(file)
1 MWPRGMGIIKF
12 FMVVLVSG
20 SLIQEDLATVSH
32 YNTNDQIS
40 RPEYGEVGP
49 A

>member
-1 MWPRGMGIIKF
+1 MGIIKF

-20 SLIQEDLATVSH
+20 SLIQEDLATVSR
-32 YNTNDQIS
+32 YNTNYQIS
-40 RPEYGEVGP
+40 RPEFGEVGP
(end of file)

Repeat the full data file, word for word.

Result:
1 MWPRGMGIIKF
12 FMVVLVSG
20 SLIQEDLATVSH
32 YNTNDQIS
40 RPEYGEVGP
49 A

>member
-1 MWPRGMGIIKF
+1 MGIIKF

-20 SLIQEDLATVSH
+20 SLIQEDLATVSR
-32 YNTNDQIS
+32 YNTNYQIS
-40 RPEYGEVGP
+40 RPEFGEVGP